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Implementing Recycling Initiatives for Music Festivals.

Andy Robertson

A key element of any festival's sustainability policies is environmentally friendly recycling of waste generated on-site. There are numerous options available for festival organisers to reduce on-site waste and push festival-goers into a recycling mindset. What are the practical steps that organisers can take to implement on-site recycling of waste.


The volumes of rubbish generated from a large-scale multi-day music festival are enormous and managing this waste to return a site to its previous state can be a challenge. In part this is about education of festival-goers and vendors where clear communication messages define how waste can be disposed of and clarify what can and cannot be recycled.

Recyling Facilities On-site. 
If organisers provide on-site facilities for rubbish disposal clearly marked with what can and cannot be disposed of then people will us them. A range of colour coded bins situated throughout a festival site can really help separate any rubbish and is preferable to a single bin that accepts all waste. Most contractor suppliers of waste bins can provide separate bins for glass, paper, food, plastic and metal collection and will also provide pick up and disposal as part of their hire services. 

Take Litter Home. 
One of the biggest differences that festival-goers and vendors can make is to be encouraged to take their waste home. This is particularly important for tents which still constitute a high proportion of waste post-event. Messaging pre-event to get visitors to make simple efforts like bringing reusable drinks containers to the event actually make a big difference and reduce the volume of single use plastics, glass and metal can waste generated on-site.

Charity Initiatives. 
Festival organisers can work with charitable organisations that focus on recycling and waste management. FWRD Together is now well established and present at many festivals with a focus on getting festival-goers to take their tents home. Another popular charity that is being seen more and more at numerous festivals is Every Can Counts which is a charity focusing on education and the collection of cans for recycling. They have a presence across Europe and often have a team of volunteers at dedicated pitches on festival sites. Some festivals have introduced an ‘ECO Bond’ where festival-goers make a small financial deposit which is refunded in exchange for recyclable waste handed in at the end of the event.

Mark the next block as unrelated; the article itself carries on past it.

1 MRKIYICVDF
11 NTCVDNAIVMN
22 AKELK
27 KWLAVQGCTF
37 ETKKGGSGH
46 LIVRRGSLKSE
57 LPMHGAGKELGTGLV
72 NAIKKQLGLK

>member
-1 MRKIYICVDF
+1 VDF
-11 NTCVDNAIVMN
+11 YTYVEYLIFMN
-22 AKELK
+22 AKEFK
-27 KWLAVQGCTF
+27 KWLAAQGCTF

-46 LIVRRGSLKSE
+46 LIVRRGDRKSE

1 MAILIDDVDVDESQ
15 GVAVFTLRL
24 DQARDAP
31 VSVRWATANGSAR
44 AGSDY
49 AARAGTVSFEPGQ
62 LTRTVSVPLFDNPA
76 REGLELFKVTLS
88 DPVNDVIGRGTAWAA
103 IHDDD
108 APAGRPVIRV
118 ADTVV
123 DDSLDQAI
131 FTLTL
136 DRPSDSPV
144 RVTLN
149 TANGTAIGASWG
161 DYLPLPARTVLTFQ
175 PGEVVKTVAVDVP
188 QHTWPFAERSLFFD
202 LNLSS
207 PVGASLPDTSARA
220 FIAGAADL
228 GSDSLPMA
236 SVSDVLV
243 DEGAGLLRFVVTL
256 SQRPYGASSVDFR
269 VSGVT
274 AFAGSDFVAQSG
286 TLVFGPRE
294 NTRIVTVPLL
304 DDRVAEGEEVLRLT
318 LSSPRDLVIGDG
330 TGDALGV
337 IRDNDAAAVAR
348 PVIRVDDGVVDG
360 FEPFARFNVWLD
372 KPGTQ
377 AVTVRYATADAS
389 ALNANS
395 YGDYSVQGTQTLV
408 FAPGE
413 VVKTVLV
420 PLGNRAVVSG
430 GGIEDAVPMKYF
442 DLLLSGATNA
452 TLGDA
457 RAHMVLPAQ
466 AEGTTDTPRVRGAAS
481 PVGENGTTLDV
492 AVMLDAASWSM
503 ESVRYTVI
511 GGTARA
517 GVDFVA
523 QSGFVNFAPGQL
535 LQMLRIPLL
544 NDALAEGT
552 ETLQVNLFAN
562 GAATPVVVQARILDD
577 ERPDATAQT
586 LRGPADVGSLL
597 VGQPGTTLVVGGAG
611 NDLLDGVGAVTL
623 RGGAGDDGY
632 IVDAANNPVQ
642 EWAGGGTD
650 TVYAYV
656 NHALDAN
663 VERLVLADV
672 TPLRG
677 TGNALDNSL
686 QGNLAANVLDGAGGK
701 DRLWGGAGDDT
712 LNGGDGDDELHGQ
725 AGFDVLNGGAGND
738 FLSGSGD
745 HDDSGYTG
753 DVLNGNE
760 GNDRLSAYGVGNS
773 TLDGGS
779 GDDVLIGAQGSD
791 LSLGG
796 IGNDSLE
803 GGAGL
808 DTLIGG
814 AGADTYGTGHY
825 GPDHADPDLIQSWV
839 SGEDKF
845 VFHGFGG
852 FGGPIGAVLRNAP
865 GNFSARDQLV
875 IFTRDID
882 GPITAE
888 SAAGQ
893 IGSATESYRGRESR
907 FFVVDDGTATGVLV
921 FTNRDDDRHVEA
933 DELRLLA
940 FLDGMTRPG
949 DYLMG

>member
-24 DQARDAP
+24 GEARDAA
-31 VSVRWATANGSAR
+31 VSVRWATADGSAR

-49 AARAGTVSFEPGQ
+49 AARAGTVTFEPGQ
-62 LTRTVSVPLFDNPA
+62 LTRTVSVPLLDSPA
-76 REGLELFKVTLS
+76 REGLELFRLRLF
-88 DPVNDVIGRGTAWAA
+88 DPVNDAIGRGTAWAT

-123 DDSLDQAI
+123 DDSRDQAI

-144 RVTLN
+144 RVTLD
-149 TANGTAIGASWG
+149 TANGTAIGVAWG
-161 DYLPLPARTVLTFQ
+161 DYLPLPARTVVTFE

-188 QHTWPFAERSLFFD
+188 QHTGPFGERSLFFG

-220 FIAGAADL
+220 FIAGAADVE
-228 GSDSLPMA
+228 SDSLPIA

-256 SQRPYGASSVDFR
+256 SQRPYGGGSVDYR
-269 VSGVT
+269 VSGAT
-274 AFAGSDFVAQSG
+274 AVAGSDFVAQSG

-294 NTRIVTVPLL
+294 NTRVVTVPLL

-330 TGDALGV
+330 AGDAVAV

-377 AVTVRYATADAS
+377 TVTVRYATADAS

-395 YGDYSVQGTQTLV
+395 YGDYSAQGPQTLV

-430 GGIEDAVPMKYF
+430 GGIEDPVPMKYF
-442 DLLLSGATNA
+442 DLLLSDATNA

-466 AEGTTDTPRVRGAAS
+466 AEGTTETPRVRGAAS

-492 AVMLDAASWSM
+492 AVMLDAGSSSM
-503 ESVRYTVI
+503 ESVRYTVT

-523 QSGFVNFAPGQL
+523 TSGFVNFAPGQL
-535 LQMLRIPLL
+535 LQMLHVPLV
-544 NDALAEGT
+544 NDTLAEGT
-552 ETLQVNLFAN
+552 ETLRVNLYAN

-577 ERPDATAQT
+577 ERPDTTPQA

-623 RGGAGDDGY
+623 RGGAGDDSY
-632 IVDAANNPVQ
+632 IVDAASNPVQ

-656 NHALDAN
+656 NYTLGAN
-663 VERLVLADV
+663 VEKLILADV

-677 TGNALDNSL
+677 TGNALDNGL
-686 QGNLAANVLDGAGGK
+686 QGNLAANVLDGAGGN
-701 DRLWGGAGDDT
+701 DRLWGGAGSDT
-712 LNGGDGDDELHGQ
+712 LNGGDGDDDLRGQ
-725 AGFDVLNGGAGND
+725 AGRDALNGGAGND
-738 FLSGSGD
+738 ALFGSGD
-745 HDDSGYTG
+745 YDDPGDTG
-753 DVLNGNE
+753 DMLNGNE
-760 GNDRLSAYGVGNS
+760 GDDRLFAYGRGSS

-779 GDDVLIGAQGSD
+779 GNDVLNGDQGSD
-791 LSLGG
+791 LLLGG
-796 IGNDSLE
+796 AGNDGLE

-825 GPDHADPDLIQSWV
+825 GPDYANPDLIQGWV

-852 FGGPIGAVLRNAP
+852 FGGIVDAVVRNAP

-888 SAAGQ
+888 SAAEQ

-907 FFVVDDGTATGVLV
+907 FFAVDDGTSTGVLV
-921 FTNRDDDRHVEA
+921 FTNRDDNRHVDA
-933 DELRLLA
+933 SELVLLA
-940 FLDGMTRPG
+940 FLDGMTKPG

Getting festival-goers to think about their waste generation and thoughtful disposal of materials that can be recycled continues to be a challenge. There is still a considerable volume of waste from music festivals that ends up in landfill sites. Festival-goers are perhaps still focused on enjoying the party experience and not thinking too much about the consequences on the environment of attending a music festival.

For festival organisers planning their events using a software management platform like Festival Pro gives them all the functionality they need manage every aspect of their event logistics.  The guys who are responsible for this software have been in the front line of event management for many years and the features are built from that experience and are performance artists themselves. The Festival Pro platform is easy to use and has comprehensive features with specific modules for managing artists, contractors, venues/stages, vendors, volunteers, sponsors, guestlists, ticketing, cashless payments and contactless ordering.

Photo by Sascha Hormel via Pexels

Andy Robertson
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